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Discussion Starter #1
I'd really appreciate some advice on what kind of systematic practice
could be useful to gain control over low notes. I feel very disappointed of not being able to play correctly even very simple melodies that involve low notes (I play tenor), especially when there is some variation in articulation and/or dynamics. I'd like to feel confident on the notes I want to play (as if I were playing piano... you hit the key and the note must come out). I'd spend all the necessary time on that until gaining that control, if I just knew what's the right way to develop this...

Thanks a lot in advance!
 

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Distinguished SOTW Member, Forum Contributor 2012
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Hi there,

Definitely start with a well regulated saxophone. Make sure the horn is setup correctly with no leaks, even the slightest leak will cause resistance and can make the lower notes very difficult.

I recently had a freind test play a student tenor my tech had just setup. He is relatively new to saxophone and struggled with the low notes (low D and below). After he was done I slapped my mouthpiece on to test it out and it played perfectly for me. I'm not sure what he was doing, but he may have been overblowing as this horn was very well setup and required very little air to play it. Also make sure your embouchure is loose enough to hit them but not enough to loose control. I'm definitely not the expert in this department and I'm sure others will chime in, but consider playing longtones in those low notes to gain some control.

Best of luck!
 

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I'll let some of the more learned posters advise you on technique.
In my early experiences, problems with the low notes actually came from a poorly sealing horn. If you have not already done this, have a technician check you horn for leaks.
 

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Well, you left yourself open to this one. Keep a tight *******! Actually, new sax players tend to change their embouchure when playing low, or high, for that matter. Try thinking high notes when playing low and low notes when playing high notes.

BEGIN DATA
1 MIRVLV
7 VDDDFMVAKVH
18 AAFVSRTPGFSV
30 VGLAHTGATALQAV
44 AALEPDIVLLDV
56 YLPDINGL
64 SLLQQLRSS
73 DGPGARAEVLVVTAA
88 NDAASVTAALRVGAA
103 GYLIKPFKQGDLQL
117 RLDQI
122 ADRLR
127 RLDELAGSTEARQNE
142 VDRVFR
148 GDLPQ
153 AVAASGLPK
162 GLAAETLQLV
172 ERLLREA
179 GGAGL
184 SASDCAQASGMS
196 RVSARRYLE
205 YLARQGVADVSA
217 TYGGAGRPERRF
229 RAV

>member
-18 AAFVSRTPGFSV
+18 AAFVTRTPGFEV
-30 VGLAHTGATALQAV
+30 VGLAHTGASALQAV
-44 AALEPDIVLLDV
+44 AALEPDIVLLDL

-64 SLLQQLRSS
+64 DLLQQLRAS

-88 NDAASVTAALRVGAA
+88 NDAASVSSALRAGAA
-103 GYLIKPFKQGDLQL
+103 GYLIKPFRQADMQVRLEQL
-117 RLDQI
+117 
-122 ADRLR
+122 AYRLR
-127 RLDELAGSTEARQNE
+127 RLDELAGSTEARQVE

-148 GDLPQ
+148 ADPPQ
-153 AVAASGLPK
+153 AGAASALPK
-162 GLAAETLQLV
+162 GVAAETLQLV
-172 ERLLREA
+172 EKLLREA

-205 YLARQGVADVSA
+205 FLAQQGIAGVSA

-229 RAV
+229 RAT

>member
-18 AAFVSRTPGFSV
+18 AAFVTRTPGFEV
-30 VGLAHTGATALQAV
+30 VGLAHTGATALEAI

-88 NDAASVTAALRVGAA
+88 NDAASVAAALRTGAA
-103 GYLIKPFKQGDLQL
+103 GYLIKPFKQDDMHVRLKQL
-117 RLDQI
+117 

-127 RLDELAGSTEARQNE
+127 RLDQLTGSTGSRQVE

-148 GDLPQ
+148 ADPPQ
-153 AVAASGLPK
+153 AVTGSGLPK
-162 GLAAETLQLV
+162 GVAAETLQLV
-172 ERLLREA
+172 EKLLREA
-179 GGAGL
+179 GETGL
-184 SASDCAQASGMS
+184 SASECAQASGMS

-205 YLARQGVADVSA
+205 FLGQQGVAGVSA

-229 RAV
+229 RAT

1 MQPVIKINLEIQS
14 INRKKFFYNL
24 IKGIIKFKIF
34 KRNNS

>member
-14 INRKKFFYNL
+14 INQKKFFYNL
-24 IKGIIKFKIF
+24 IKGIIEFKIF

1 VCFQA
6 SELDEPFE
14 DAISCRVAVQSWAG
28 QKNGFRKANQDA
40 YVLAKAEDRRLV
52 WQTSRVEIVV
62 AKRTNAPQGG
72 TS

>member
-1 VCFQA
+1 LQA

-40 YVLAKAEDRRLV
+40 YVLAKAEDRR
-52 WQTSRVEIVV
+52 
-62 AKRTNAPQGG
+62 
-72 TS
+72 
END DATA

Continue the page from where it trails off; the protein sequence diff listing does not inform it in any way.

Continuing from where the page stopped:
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Assuming a well adjusted instrument and suitable set-up, there's no substitute for practice, practice, practice on the long tones, until it finally falls into place for you. A good teacher can help but there's no magic.
 

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I have had success with students having this problem by having them approach the problem low note(s) by first slurring down a scale to the low note lacking control. Say for example, you are having a problem playing low C piano. You would start forte or mezzo forte slurring down to low C from a low G. When control is gained at one dynamic level, then you go to one level softer and repeat the exercise. Once the low C can be slurred down to successfully at piano, then slur down to and hold the note as a very long tone at this level. When this is mastered, keeping the same air and embouchure, practice slurring down to the note and tonguing the note repeatedly with staccatto, marcato, and legato styles. When this is mastered go to the last exercise which is making an entrance on that note at the desired dynamic level. If the embouchure, oral cavity, shape of the tongue, and air velocity have been adjusted to do the previous exercises with success, the last exercise should not be too difficult. If it is, simply go back a step or two and rework one of the previous exercises until more control is achieved.

Some things that are helpful to remember when playing the low tones on the saxophone are: select a reed that is not too resistant (hard), play with an open throat (first part of a yawn feeling), blow warm air, when articulating keep the back of the tongue down out of the way of the airstream (think AHH), do not relax the embouchure (unless a subtone is desired), make sure the sax has no leaks whatsoever. Good luck. I hope some of this helps.
 

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Discussion Starter #7
Thanks a lot to all of you for the advice.
To begin with, I've decided to change mouthpieces
and reed strengths (I was playing a Vandoren T45
with Traditional Vandoren reeds # 3, now I'm trying
a Selmer S80 E with Trad. Vandoren reeds # 2.5).
A smaller tip opening and a softer reed are helping
to lessen the problem. The sax seems to be ok (btw,
it's a Yamaha TS-62 that I bought brand new 1,5 yrs ago).
I will work on soft long tones and
try to keep practicing low notes on a daily basis for a
while...
Thanks again!
 
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